Statement updated on August 18, 2013
After the City Council work session on Tuesday, July 30th, council members, in their capacity as members of the Board of Commissioners of the Urban Renewal Authority (URA), considered the recommendations of the URA Policy Working Group concerning energy efficiency and recycling/reuse of demolition and construction waste materials for URA-funded projects. The Policy Working Group was established after a March 27th vote by the URA Board to postpone consideration of a resolution that would have required such projects to achieve an Environmental Protection Agency (EPA) Energy Star Program rating of 75, and to demonstrate that at least 50% of construction waste materials (excluding hazardous waste) were either reused or recycled.
The Fort Collins Sustainability Group (FCSG) had one member representing us on the URA Policy Working Group, but does not agree with that Group’s final recommendations. Specifically, we do not support the recommendation that the “teeth” in the earlier resolution be taken out by removing the requirements that URA-funded projects achieve a minimum Energy Star score and meet a minimum target for reusing or recycling construction waste. Although the work session item of July 30th states that “the URA could enforce compliance without withholding funds” in the case of the energy efficiency requirement, it does not suggest any enforcement mechanism.
We further object strenuously to the suggestion by the URA Policy Working Group that not paying for construction projects that fail to meet the City’s goals for energy efficiency or waste diversion would somehow be “punitive” on the part of the City. Those goals should be important elements of the public purpose of URA-funded projects. If the developers of such projects do not wish to comply or demonstrate compliance with those goals, they should not be entitled to receive public funds to offset their development costs.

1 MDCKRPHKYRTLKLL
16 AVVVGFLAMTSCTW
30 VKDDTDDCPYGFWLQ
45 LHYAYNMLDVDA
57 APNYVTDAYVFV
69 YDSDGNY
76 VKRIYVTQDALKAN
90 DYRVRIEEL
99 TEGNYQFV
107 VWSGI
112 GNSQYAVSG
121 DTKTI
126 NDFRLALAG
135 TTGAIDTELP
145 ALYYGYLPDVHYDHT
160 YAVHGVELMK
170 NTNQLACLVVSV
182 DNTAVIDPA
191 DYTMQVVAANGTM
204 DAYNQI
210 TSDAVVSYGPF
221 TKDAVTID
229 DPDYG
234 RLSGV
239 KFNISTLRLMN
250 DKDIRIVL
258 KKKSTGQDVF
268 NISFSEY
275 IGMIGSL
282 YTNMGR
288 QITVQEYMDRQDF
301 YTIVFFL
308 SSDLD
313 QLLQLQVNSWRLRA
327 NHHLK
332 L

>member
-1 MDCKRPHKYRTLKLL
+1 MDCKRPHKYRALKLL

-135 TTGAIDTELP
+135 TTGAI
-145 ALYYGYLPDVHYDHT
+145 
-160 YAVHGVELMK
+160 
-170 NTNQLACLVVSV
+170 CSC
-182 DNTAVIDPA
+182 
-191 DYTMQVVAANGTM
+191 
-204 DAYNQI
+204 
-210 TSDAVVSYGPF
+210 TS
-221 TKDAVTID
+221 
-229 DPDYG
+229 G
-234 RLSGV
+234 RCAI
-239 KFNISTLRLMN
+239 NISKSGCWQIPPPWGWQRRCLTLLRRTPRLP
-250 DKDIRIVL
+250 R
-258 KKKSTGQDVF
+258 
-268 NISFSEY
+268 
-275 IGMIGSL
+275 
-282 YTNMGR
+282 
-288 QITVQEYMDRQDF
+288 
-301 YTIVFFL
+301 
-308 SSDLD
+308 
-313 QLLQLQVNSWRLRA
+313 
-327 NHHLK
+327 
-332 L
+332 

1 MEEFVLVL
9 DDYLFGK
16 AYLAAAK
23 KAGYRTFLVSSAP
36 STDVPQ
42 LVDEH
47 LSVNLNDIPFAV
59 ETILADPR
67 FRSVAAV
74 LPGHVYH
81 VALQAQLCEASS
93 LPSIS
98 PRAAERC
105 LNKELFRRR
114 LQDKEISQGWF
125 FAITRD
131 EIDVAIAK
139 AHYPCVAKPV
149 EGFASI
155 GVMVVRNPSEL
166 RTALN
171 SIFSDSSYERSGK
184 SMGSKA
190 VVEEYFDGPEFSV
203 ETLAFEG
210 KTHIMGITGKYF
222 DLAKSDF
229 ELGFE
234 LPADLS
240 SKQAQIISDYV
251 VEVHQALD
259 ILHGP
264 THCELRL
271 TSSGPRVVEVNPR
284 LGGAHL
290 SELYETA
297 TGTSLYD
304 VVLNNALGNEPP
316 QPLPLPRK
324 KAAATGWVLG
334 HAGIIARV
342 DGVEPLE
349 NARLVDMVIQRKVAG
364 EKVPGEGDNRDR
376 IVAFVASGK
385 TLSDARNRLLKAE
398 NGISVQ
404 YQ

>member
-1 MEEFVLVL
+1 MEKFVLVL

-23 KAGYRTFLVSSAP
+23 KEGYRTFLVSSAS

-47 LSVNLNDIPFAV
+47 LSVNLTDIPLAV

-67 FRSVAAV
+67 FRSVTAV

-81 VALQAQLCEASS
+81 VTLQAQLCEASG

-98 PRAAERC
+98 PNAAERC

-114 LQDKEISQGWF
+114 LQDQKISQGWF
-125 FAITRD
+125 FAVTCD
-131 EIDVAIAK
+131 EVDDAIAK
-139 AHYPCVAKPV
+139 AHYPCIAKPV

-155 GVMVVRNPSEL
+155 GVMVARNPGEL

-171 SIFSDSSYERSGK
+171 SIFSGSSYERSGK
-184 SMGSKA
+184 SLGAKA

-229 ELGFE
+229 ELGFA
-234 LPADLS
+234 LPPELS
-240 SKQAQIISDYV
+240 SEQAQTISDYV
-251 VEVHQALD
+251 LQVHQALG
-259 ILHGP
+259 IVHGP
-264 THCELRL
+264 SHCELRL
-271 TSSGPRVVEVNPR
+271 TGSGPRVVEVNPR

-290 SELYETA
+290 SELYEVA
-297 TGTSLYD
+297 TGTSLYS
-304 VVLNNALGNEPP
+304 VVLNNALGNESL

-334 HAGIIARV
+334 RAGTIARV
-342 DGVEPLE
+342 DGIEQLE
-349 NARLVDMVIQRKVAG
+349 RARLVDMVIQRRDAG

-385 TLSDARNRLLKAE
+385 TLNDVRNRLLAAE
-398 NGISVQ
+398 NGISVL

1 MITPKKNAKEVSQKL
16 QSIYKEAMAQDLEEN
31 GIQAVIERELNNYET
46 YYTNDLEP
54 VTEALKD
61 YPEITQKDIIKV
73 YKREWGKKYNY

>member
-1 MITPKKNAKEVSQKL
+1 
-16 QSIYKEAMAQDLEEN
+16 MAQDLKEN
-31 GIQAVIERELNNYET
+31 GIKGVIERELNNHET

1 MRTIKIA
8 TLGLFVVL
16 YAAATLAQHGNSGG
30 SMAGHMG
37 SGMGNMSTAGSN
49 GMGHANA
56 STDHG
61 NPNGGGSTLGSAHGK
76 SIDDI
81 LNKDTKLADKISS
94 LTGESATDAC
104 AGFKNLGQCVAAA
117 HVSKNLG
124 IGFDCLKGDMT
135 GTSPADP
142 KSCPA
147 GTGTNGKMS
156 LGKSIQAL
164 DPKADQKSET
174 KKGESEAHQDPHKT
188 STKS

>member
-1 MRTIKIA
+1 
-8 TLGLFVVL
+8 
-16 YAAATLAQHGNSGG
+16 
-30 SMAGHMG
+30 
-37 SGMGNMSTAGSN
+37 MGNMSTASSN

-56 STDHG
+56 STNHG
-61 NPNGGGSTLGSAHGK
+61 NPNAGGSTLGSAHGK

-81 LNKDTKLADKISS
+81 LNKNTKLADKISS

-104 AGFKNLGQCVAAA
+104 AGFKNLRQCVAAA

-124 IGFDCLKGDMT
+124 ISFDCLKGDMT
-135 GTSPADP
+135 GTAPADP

The “uncertainty” referred to in the work session item introduced by establishing additional requirements for URA funding does not differ fundamentally from the uncertainty introduced by establishing code requirements. Such uncertainty is not a reason for eliminating code requirements. Either process can be made fair by offering the developer a reasonable opportunity to “cure” deficiencies in meeting either the code requirements or the incentive payment requirements.
In conclusion, the FCSG strongly recommends making the energy efficiency and construction waste diversion requirements included in the resolution proposed on March 27th mandatory for any developer wishing to receive URA funding. If URA funding is not contingent on meeting these requirements, the resolution will lose any significance it might otherwise have had. We were pleased that several council/board members expressed support for this position at the July 30th work session, and we will continue to track this issue when it comes before the URA Board of Commissioners for a vote this fall.